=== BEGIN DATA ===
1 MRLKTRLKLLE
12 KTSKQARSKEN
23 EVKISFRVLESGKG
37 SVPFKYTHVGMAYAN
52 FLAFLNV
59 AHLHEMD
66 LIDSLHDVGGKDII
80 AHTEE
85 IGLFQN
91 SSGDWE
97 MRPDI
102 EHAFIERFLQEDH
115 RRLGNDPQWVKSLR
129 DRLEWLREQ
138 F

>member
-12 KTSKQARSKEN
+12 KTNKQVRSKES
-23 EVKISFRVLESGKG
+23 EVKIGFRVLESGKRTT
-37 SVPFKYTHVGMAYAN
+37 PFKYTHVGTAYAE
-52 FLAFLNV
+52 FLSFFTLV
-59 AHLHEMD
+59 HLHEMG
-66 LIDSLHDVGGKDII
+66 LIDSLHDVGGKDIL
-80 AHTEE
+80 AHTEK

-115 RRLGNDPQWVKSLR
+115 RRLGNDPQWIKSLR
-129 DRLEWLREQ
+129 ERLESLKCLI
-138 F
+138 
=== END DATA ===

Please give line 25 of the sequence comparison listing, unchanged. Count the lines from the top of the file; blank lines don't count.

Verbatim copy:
-59 AHLHEMD